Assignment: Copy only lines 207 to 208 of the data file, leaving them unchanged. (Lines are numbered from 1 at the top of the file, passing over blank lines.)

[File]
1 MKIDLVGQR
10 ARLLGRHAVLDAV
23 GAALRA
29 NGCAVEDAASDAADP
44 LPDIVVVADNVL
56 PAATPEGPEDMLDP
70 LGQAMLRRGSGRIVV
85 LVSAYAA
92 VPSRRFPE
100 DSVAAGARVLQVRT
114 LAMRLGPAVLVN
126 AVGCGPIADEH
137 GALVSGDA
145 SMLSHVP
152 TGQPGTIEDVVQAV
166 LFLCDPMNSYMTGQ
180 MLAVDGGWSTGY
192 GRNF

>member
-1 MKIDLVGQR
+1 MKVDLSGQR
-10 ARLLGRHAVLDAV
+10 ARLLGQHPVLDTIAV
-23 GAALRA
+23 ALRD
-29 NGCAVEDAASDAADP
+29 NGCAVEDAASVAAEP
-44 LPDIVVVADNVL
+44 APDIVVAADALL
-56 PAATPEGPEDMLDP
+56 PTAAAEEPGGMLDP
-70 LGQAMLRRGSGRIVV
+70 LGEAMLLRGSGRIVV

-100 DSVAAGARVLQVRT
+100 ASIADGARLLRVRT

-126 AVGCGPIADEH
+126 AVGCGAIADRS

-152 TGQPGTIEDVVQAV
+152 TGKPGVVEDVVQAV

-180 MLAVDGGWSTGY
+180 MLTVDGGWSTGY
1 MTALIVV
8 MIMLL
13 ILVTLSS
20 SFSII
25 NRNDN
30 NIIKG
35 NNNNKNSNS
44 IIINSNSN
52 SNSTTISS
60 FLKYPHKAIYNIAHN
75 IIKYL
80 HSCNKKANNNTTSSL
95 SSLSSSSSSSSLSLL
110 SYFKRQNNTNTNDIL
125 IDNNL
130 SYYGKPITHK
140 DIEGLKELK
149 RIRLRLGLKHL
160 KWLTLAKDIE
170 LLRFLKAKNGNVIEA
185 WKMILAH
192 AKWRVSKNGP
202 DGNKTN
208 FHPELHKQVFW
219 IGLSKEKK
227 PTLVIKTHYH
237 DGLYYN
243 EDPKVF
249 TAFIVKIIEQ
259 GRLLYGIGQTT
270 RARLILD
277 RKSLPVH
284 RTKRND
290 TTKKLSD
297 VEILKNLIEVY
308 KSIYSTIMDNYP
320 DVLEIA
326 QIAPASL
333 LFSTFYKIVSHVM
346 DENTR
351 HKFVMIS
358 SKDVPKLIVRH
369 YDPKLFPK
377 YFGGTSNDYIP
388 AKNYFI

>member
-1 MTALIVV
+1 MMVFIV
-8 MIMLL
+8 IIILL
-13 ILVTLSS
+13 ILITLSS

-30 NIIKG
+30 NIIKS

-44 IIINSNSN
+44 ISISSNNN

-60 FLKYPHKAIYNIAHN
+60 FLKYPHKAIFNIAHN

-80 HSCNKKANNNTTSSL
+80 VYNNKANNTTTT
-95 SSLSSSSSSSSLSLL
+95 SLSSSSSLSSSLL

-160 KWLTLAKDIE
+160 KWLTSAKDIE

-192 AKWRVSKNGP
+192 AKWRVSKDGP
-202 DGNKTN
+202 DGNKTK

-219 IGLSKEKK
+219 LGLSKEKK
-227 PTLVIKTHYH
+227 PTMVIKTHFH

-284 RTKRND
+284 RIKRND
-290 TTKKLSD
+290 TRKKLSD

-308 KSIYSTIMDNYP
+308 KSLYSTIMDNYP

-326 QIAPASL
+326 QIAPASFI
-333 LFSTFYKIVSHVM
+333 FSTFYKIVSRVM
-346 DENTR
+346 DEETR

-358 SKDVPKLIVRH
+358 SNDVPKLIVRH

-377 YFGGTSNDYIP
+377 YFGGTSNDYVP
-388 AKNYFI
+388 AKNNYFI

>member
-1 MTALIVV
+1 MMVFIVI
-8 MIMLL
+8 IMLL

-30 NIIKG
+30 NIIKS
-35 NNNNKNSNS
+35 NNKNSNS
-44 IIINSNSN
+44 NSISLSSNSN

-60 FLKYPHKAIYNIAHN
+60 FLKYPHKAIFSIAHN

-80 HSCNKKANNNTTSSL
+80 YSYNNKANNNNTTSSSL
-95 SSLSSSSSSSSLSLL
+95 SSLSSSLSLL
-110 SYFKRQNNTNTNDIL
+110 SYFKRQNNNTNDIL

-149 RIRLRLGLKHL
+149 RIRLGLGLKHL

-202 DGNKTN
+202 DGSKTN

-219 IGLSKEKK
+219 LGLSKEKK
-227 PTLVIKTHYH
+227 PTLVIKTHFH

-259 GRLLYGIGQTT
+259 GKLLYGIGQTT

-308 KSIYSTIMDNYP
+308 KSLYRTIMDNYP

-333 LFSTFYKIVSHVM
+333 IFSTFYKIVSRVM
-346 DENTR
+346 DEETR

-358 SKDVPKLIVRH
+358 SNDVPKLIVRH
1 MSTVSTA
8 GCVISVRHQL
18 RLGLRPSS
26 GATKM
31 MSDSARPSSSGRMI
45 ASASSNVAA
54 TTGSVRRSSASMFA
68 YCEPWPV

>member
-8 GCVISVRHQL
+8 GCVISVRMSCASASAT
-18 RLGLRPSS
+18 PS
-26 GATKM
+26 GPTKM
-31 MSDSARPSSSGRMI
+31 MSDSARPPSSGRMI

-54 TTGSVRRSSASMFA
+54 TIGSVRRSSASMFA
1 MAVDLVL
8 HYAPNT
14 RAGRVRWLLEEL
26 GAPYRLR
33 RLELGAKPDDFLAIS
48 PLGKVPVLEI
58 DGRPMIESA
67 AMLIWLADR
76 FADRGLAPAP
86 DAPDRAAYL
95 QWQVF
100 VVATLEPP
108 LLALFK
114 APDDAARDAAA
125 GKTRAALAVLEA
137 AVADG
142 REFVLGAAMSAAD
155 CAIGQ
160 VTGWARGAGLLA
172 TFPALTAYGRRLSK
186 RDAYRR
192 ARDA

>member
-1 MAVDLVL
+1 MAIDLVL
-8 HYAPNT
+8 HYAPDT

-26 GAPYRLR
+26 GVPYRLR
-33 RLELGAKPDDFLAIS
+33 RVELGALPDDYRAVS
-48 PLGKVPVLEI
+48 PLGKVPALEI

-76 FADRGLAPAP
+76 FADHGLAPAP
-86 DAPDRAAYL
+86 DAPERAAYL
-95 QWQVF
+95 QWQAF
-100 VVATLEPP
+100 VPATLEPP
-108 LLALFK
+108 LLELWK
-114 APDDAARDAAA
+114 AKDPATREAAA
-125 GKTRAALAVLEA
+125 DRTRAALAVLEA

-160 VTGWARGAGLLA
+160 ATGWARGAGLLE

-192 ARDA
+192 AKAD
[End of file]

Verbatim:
172 TFPALTAYGRRLSK
186 RDAYRR